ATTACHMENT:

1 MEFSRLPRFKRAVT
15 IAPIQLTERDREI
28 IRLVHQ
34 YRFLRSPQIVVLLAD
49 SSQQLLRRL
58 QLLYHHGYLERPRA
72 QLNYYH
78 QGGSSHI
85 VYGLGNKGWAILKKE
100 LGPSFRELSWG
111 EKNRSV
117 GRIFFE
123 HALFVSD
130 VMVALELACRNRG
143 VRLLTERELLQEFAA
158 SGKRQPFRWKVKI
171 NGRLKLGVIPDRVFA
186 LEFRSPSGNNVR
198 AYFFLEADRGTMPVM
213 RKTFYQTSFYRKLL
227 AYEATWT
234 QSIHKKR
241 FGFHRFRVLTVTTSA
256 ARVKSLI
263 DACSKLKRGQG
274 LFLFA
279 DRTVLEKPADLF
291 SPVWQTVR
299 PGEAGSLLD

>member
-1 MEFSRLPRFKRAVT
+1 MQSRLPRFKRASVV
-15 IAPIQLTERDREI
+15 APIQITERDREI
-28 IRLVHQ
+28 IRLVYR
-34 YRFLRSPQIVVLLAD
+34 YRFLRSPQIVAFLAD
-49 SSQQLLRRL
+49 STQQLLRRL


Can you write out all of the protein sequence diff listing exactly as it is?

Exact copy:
1 MEFSRLPRFKRAVT
15 IAPIQLTERDREI
28 IRLVHQ
34 YRFLRSPQIVVLLAD
49 SSQQLLRRL
58 QLLYHHGYLERPRA
72 QLNYYH
78 QGGSSHI
85 VYGLGNKGWAILKKE
100 LGPSFRELSWG
111 EKNRSV
117 GRIFFE
123 HALFVSD
130 VMVALELACRNRG
143 VRLLTERELLQEFAA
158 SGKRQPFRWKVKI
171 NGRLKLGVIPDRVFA
186 LEFRSPSGNNVR
198 AYFFLEADRGTMPVM
213 RKTFYQTSFYRKLL
227 AYEATWT
234 QSIHKKR
241 FGFHRFRVLTVTTSA
256 ARVKSLI
263 DACSKLKRGQG
274 LFLFA
279 DRTVLEKPADLF
291 SPVWQTVR
299 PGEAGSLLD

>member
-1 MEFSRLPRFKRAVT
+1 MQSRLPRFKRASVV
-15 IAPIQLTERDREI
+15 APIQITERDREI
-28 IRLVHQ
+28 IRLVYR
-34 YRFLRSPQIVVLLAD
+34 YRFLRSPQIVAFLAD
-49 SSQQLLRRL
+49 STQQLLRRL